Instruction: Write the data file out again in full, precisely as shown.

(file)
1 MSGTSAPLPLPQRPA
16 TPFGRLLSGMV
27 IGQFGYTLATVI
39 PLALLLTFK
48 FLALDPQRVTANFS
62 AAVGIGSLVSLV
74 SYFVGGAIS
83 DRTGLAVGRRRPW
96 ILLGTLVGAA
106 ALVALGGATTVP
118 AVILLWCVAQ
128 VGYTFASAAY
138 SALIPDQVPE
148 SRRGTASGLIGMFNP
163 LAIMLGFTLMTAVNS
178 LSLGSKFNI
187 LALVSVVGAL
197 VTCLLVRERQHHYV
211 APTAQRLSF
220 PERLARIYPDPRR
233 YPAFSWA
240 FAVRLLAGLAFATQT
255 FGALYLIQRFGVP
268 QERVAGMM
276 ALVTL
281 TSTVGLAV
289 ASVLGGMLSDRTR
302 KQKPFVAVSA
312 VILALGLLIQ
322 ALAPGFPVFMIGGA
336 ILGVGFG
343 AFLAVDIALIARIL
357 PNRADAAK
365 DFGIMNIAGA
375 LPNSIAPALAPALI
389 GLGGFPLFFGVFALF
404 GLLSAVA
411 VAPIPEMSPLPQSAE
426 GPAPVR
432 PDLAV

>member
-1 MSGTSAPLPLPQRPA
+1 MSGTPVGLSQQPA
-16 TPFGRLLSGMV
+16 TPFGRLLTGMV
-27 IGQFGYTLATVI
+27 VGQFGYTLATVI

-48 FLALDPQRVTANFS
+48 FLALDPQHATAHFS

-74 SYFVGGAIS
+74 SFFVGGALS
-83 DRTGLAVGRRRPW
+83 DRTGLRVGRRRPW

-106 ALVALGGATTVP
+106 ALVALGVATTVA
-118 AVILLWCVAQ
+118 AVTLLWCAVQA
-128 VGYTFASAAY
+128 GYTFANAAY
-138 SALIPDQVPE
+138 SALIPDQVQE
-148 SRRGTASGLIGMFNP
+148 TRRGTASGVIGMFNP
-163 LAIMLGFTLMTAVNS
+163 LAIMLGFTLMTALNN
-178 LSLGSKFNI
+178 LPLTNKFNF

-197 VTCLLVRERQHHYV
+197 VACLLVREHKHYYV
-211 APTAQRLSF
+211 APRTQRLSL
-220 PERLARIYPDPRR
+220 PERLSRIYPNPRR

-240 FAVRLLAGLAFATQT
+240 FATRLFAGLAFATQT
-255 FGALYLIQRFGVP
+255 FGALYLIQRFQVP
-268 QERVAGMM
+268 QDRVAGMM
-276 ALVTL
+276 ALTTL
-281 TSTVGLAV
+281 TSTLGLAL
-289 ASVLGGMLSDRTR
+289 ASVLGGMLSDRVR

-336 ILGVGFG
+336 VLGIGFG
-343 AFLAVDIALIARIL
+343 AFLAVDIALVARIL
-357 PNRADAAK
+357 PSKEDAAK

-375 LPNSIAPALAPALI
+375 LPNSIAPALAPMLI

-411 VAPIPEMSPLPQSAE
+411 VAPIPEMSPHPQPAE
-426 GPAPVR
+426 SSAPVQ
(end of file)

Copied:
1 MSGTSAPLPLPQRPA
16 TPFGRLLSGMV
27 IGQFGYTLATVI
39 PLALLLTFK
48 FLALDPQRVTANFS
62 AAVGIGSLVSLV
74 SYFVGGAIS
83 DRTGLAVGRRRPW
96 ILLGTLVGAA
106 ALVALGGATTVP
118 AVILLWCVAQ
128 VGYTFASAAY
138 SALIPDQVPE
148 SRRGTASGLIGMFNP
163 LAIMLGFTLMTAVNS
178 LSLGSKFNI
187 LALVSVVGAL
197 VTCLLVRERQHHYV
211 APTAQRLSF
220 PERLARIYPDPRR
233 YPAFSWA
240 FAVRLLAGLAFATQT
255 FGALYLIQRFGVP
268 QERVAGMM
276 ALVTL
281 TSTVGLAV
289 ASVLGGMLSDRTR
302 KQKPFVAVSA
312 VILALGLLIQ
322 ALAPGFPVFMIGGA
336 ILGVGFG
343 AFLAVDIALIARIL
357 PNRADAAK
365 DFGIMNIAGA
375 LPNSIAPALAPALI
389 GLGGFPLFFGVFALF
404 GLLSAVA
411 VAPIPEMSPLPQSAE
426 GPAPVR
432 PDLAV

>member
-1 MSGTSAPLPLPQRPA
+1 MSGTPVGLSQQPA
-16 TPFGRLLSGMV
+16 TPFGRLLTGMV
-27 IGQFGYTLATVI
+27 VGQFGYTLATVI

-48 FLALDPQRVTANFS
+48 FLALDPQHATAHFS

-74 SYFVGGAIS
+74 SFFVGGALS
-83 DRTGLAVGRRRPW
+83 DRTGLRVGRRRPW

-106 ALVALGGATTVP
+106 ALVALGVATTVA
-118 AVILLWCVAQ
+118 AVTLLWCAVQA
-128 VGYTFASAAY
+128 GYTFANAAY
-138 SALIPDQVPE
+138 SALIPDQVQE
-148 SRRGTASGLIGMFNP
+148 TRRGTASGVIGMFNP
-163 LAIMLGFTLMTAVNS
+163 LAIMLGFTLMTALNN
-178 LSLGSKFNI
+178 LPLTNKFNF

-197 VTCLLVRERQHHYV
+197 VACLLVREHKHYYV
-211 APTAQRLSF
+211 APRTQRLSL
-220 PERLARIYPDPRR
+220 PERLSRIYPNPRR

-240 FAVRLLAGLAFATQT
+240 FATRLFAGLAFATQT
-255 FGALYLIQRFGVP
+255 FGALYLIQRFQVP
-268 QERVAGMM
+268 QDRVAGMM
-276 ALVTL
+276 ALTTL
-281 TSTVGLAV
+281 TSTLGLAL
-289 ASVLGGMLSDRTR
+289 ASVLGGMLSDRVR

-336 ILGVGFG
+336 VLGIGFG
-343 AFLAVDIALIARIL
+343 AFLAVDIALVARIL
-357 PNRADAAK
+357 PSKEDAAK

-375 LPNSIAPALAPALI
+375 LPNSIAPALAPMLI

-411 VAPIPEMSPLPQSAE
+411 VAPIPEMSPHPQPAE
-426 GPAPVR
+426 SSAPVQ